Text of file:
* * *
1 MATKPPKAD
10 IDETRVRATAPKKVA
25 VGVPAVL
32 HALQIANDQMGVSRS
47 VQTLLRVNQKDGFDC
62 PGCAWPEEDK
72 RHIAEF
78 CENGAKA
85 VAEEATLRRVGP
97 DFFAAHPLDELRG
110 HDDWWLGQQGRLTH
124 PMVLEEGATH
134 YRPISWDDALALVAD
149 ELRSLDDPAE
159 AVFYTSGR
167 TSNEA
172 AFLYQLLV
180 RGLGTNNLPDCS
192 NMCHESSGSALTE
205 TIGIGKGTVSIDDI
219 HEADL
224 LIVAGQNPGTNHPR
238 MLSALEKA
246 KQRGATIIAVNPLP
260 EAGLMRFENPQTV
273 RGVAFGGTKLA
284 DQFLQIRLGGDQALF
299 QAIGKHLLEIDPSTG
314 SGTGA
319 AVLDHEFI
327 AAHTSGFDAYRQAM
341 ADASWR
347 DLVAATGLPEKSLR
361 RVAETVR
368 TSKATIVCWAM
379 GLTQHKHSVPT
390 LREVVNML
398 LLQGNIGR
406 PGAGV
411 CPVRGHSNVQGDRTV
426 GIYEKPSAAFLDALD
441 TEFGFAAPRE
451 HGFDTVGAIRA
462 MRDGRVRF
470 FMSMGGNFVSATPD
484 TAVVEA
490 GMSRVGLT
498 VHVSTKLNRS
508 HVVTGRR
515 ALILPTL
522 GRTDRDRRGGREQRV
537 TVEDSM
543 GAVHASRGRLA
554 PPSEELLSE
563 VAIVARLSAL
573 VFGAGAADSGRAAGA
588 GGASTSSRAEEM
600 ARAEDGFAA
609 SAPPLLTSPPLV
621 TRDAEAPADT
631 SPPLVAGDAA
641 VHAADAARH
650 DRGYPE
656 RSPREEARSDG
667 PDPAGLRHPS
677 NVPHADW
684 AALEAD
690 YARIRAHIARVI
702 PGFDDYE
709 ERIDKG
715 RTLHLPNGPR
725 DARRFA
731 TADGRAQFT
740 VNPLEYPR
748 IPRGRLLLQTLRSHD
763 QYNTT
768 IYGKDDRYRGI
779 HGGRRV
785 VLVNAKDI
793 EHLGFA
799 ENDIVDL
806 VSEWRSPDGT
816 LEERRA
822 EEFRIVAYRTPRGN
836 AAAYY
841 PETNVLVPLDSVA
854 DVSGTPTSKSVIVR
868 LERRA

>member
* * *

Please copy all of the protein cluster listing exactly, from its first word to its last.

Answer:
1 MATKPPKAD
10 IDETRVRATAPKKVA
25 VGVPAVL
32 HALQIANDQMGVSRS
47 VQTLLRVNQKDGFDC
62 PGCAWPEEDK
72 RHIAEF
78 CENGAKA
85 VAEEATLRRVGP
97 DFFAAHPLDELRG
110 HDDWWLGQQGRLTH
124 PMVLEEGATH
134 YRPISWDDALALVAD
149 ELRSLDDPAE
159 AVFYTSGR
167 TSNEA
172 AFLYQLLV
180 RGLGTNNLPDCS
192 NMCHESSGSALTE
205 TIGIGKGTVSIDDI
219 HEADL
224 LIVAGQNPGTNHPR
238 MLSALEKA
246 KQRGATIIAVNPLP
260 EAGLMRFENPQTV
273 RGVAFGGTKLA
284 DQFLQIRLGGDQALF
299 QAIGKHLLEIDPSTG
314 SGTGA
319 AVLDHEFI
327 AAHTSGFDAYRQAM
341 ADASWR
347 DLVAATGLPEKSLR
361 RVAETVR
368 TSKATIVCWAM
379 GLTQHKHSVPT
390 LREVVNML
398 LLQGNIGR
406 PGAGV
411 CPVRGHSNVQGDRTV
426 GIYEKPSAAFLDALD
441 TEFGFAAPRE
451 HGFDTVGAIRA
462 MRDGRVRF
470 FMSMGGNFVSATPD
484 TAVVEA
490 GMSRVGLT
498 VHVSTKLNRS
508 HVVTGRR
515 ALILPTL
522 GRTDRDRRGGREQRV
537 TVEDSM
543 GAVHASRGRLA
554 PPSEELLSE
563 VAIVARLSAL
573 VFGAGAADSGRAAGA
588 GGASTSSRAEEM
600 ARAEDGFAA
609 SAPPLLTSPPLV
621 TRDAEAPADT
631 SPPLVAGDAA
641 VHAADAARH
650 DRGYPE
656 RSPREEARSDG
667 PDPAGLRHPS
677 NVPHADW
684 AALEAD
690 YARIRAHIARVI
702 PGFDDYE
709 ERIDKG
715 RTLHLPNGPR
725 DARRFA
731 TADGRAQFT
740 VNPLEYPR
748 IPRGRLLLQTLRSHD
763 QYNTT
768 IYGKDDRYRGI
779 HGGRRV
785 VLVNAKDI
793 EHLGFA
799 ENDIVDL
806 VSEWRSPDGT
816 LEERRA
822 EEFRIVAYRTPRGN
836 AAAYY
841 PETNVLVPLDSVA
854 DVSGTPTSKSVIVR
868 LERRA

>member